Last November, the Antiplanner noted that the Federal Highway Administration had posted many of the tables for the 2016 Highway Statistics. However, two tables that had not then been posted dealt with highways and driving by urban area. Table HM71 shows miles and daily vehicles miles driven by type of road. Table HM72 shows miles of roads, freeways, and freeway lane miles as well as other characteristics such as land area and population density for each urban area.
When I downloaded the data, the first thing I noted was that the numbers for Los Angeles are wrong. The tables say that Los Angeles, an urban area of 12.5 million people, has just 813 miles of roads, 8 of them being freeways. Alphabetizing the list revealed that most of the data (other than population and land area) for urban areas from Lee’s Summit to Los Lunas had been pushed up one urban area. So I moved them all down one urban area, and took the data for Los Lunas and put them in the row for Lee’s Summit. I’m pretty certain this is right for all of the areas except Lee’s Summit; the 2015 spreadsheet for that area was all zeros.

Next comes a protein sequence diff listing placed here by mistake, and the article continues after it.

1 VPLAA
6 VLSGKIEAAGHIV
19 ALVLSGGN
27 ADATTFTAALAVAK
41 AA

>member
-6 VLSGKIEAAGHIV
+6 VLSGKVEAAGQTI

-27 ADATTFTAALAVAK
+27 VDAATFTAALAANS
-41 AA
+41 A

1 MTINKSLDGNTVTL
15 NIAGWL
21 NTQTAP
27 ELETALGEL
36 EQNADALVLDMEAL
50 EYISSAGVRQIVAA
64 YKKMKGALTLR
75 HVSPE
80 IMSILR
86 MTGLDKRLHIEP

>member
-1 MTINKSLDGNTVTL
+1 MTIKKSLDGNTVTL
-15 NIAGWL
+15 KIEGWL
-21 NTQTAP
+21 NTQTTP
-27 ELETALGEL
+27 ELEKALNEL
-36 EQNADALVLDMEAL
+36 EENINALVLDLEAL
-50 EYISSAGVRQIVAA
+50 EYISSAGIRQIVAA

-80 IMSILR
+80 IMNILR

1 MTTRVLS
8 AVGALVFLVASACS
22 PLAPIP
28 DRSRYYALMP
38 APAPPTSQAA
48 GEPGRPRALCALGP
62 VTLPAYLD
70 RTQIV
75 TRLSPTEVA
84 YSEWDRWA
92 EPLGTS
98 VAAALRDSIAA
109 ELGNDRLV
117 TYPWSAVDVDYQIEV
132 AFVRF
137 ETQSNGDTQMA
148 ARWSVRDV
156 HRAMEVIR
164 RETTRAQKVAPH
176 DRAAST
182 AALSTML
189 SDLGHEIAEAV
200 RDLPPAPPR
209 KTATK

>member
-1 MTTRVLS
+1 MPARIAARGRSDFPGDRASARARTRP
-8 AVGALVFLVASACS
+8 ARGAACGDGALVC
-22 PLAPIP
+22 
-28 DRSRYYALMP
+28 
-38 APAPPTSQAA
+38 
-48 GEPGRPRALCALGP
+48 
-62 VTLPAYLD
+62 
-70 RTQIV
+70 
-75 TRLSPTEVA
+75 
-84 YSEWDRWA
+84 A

To do this, I had to rearrange the spreadsheets. For some reason, the Federal Highway Administration breaks up the table into nine different worksheets, with about 70 urban areas per sheet. I find this annoying because it makes it difficult to find and compare many of the smaller urban areas. Continue reading